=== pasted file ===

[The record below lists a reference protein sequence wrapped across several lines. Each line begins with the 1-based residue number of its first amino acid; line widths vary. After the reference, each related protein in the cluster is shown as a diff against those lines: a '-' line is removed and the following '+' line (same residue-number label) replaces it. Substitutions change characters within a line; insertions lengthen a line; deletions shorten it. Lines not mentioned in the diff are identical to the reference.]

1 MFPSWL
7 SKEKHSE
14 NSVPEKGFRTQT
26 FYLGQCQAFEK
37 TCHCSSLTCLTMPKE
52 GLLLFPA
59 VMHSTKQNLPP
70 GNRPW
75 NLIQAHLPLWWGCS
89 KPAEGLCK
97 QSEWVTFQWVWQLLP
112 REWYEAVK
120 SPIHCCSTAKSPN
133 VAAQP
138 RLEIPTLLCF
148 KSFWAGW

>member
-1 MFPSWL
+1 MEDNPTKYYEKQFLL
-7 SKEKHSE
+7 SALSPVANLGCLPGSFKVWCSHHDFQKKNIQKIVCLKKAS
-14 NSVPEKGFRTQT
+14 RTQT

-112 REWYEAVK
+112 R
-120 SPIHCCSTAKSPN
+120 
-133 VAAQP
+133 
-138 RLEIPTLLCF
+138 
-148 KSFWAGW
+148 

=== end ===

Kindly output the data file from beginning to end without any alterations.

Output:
[The record below lists a reference protein sequence wrapped across several lines. Each line begins with the 1-based residue number of its first amino acid; line widths vary. After the reference, each related protein in the cluster is shown as a diff against those lines: a '-' line is removed and the following '+' line (same residue-number label) replaces it. Substitutions change characters within a line; insertions lengthen a line; deletions shorten it. Lines not mentioned in the diff are identical to the reference.]

1 MFPSWL
7 SKEKHSE
14 NSVPEKGFRTQT
26 FYLGQCQAFEK
37 TCHCSSLTCLTMPKE
52 GLLLFPA
59 VMHSTKQNLPP
70 GNRPW
75 NLIQAHLPLWWGCS
89 KPAEGLCK
97 QSEWVTFQWVWQLLP
112 REWYEAVK
120 SPIHCCSTAKSPN
133 VAAQP
138 RLEIPTLLCF
148 KSFWAGW

>member
-1 MFPSWL
+1 MEDNPTKYYEKQFLL
-7 SKEKHSE
+7 SALSPVANLGCLPGSFKVWCSHHDFQKKNIQKIVCLKKAS
-14 NSVPEKGFRTQT
+14 RTQT

-112 REWYEAVK
+112 R
-120 SPIHCCSTAKSPN
+120 
-133 VAAQP
+133 
-138 RLEIPTLLCF
+138 
-148 KSFWAGW
+148 